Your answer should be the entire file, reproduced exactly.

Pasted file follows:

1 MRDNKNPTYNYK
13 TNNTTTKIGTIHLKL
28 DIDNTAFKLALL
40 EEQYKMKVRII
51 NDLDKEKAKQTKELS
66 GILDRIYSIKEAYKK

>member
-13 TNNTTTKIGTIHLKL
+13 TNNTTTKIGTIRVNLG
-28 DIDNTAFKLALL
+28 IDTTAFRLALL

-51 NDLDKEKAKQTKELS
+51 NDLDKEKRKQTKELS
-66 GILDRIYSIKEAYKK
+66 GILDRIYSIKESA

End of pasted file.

1 MRDNKNPTYNYK
13 TNNTTTKIGTIHLKL
28 DIDNTAFKLALL
40 EEQYKMKVRII
51 NDLDKEKAKQTKELS
66 GILDRIYSIKEAYKK

>member
-13 TNNTTTKIGTIHLKL
+13 TNNTTTKIGTIRVNLG
-28 DIDNTAFKLALL
+28 IDTTAFRLALL

-51 NDLDKEKAKQTKELS
+51 NDLDKEKRKQTKELS
-66 GILDRIYSIKEAYKK
+66 GILDRIYSIKESA